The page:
This is the time of the year where Americans celebrate Thanksgiving. Every year, millions flock to their local supermarkets and shop for copious amounts of groceries and presents to enjoy a homemade feast with the company of friends and family, but for some, this might not even be a possibility.
Being thankful for what you have is a concept often overlooked. We always want more, want something different, or want what we can’t have without realizing that there are others who have far less. Being thankful for what you have is not the same as appreciating something you don’t have a need for.
Everyday, people lose things that can change their life. One day you could have a roof over your head and food on the table, then the next day you have that taken away from you for unforeseen circumstances. You have no one to rely on, no financial backup to get by, and no hope to get back on your feet. We see these kinds of people all the time, yet most of the time we do nothing but continue walking past them, ignoring their presence or hoping not to end up like them.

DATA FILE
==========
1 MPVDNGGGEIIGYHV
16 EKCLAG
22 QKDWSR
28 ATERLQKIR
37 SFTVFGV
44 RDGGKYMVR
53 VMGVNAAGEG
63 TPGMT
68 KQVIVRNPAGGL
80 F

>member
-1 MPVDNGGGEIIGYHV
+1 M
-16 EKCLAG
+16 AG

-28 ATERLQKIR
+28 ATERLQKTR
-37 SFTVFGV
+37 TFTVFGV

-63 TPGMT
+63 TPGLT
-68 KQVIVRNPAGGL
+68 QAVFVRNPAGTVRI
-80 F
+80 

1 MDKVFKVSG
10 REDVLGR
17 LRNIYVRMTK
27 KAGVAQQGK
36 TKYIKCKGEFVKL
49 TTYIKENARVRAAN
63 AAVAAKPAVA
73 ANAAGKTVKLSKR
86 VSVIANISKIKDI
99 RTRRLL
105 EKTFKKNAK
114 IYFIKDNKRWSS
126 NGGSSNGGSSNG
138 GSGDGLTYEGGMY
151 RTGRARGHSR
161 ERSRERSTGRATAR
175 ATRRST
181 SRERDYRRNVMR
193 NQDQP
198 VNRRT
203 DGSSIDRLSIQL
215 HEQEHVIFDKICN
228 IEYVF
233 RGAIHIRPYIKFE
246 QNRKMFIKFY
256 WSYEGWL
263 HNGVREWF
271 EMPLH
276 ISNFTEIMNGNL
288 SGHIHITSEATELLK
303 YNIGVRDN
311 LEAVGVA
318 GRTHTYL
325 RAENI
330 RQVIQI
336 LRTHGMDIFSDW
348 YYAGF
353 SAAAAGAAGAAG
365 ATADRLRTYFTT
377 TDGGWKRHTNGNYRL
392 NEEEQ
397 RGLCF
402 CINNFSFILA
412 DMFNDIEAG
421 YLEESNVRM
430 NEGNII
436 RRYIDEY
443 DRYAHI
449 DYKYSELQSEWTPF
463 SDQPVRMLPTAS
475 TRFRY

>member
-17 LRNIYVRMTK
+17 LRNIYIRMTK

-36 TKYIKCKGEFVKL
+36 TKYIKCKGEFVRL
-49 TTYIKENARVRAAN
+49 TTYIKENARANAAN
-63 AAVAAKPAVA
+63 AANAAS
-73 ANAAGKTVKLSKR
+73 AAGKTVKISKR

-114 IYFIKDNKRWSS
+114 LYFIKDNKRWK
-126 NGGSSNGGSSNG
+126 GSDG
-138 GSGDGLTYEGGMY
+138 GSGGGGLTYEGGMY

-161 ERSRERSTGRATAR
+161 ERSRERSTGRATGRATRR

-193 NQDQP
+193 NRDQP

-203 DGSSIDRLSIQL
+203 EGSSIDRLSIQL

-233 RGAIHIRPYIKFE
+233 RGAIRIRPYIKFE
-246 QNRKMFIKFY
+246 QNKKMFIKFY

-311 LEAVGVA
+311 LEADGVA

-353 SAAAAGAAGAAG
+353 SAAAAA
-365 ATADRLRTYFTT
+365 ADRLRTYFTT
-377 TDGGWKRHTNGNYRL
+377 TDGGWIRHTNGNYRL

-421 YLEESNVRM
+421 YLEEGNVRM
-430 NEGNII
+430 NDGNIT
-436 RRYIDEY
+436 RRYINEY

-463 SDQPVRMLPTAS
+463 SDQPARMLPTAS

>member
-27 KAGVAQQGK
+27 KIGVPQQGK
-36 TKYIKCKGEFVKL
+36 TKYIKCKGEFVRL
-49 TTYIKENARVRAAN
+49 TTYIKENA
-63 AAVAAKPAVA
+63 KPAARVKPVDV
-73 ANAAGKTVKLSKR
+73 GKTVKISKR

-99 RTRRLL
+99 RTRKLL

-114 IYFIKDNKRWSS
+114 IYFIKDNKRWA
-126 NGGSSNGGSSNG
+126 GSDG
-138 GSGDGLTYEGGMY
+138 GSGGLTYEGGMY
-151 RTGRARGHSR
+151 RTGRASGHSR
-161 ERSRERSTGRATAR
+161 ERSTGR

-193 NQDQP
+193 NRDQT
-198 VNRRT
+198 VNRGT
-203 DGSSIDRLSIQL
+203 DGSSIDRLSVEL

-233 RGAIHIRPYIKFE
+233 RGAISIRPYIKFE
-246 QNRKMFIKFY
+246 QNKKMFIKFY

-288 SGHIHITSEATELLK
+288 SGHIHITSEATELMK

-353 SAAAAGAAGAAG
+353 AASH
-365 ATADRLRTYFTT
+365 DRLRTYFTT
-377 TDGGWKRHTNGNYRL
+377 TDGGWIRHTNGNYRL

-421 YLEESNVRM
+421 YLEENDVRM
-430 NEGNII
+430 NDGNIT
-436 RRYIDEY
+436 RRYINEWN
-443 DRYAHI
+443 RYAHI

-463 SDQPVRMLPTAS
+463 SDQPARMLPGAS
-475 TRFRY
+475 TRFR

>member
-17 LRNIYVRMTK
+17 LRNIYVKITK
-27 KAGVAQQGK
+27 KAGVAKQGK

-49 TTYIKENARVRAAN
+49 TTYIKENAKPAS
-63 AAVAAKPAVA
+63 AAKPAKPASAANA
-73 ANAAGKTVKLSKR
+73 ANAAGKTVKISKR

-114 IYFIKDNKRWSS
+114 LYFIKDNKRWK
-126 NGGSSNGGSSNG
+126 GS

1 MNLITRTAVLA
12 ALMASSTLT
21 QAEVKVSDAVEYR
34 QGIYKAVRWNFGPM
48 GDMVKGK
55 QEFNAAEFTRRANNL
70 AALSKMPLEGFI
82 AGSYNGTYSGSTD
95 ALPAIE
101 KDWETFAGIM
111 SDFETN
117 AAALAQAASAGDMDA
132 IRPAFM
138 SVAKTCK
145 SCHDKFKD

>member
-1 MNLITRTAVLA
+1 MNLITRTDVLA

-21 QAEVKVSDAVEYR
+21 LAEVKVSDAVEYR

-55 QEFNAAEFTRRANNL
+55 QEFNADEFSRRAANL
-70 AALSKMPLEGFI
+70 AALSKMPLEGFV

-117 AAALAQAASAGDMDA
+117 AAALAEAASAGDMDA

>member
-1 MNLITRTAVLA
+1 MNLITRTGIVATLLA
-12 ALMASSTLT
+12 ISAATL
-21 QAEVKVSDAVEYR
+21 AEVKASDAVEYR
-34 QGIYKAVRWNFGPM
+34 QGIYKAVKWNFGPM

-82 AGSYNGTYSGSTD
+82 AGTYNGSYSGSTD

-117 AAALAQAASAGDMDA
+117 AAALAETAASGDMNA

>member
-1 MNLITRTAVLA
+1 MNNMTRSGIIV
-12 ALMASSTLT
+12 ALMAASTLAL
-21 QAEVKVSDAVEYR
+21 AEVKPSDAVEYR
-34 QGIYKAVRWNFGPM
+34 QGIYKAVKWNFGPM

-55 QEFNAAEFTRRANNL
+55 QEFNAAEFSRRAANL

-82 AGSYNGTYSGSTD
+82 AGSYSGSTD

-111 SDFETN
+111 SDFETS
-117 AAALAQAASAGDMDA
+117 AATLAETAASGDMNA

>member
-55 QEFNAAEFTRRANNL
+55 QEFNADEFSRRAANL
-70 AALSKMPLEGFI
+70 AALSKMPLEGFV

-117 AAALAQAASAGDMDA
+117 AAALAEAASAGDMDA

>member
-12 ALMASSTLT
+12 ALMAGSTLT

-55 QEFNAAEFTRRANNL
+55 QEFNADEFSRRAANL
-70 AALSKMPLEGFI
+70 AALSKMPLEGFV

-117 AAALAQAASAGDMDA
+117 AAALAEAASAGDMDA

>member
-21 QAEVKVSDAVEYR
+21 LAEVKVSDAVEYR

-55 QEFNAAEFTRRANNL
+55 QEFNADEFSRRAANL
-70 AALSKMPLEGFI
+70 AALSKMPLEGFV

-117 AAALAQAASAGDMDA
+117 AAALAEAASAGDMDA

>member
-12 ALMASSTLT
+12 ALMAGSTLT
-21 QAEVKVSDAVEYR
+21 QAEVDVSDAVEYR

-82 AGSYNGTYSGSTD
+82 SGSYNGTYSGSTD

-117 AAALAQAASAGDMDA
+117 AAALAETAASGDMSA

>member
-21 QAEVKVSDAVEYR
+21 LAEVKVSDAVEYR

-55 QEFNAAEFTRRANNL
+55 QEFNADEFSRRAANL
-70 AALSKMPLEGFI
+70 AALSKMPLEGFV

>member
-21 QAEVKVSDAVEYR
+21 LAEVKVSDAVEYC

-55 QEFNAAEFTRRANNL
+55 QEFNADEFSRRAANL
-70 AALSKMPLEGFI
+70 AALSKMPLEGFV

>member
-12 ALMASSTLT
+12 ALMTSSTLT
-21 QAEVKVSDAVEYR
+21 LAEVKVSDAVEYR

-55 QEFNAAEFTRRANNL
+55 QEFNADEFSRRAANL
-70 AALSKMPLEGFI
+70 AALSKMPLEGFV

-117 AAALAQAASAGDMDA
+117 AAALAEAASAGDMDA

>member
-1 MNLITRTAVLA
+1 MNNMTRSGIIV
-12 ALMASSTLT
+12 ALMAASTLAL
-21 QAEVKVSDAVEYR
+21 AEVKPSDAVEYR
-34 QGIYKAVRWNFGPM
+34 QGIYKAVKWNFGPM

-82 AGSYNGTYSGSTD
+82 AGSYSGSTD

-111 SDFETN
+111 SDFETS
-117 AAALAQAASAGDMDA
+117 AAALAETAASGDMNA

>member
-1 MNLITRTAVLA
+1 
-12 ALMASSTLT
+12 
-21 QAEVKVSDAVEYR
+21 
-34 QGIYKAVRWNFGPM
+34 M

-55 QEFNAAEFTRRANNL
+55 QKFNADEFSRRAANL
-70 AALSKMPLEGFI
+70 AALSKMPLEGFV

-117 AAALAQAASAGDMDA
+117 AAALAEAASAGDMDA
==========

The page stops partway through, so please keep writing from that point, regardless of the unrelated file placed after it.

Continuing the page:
Whether you are feeling really hungry, or going to grab some Starbucks for a quick fix, remember that you can survive the rest of that day enough to wake up for the following morning. Some barely have the strength to hold their begging cup and may not even wake up the next morning. So think about it next time you walk past a homeless person, and ask yourself if it’s really necessary to spend $15 for a meal that would last you one sitting or $8 for a cup of coffee that you can most likely make at home. Even if you have nothing to give them, sit next to them and have a conversation. You will be surprised at their stories about how they came to be in their present situation.
The mere few dollars you spend for one thing could be extended to many things if used the right way – you just have to ask yourself what is worth those dollars. The mass amount of volunteering at soup kitchens or food and clothing donations this time of year is not enough. A few days of this particular month of doing a good deed doesn’t help the fact that there are still 11 other months in the year where you could be changing someone’s life. So next time you get a chance, help out that someone on the street. You could make a big difference.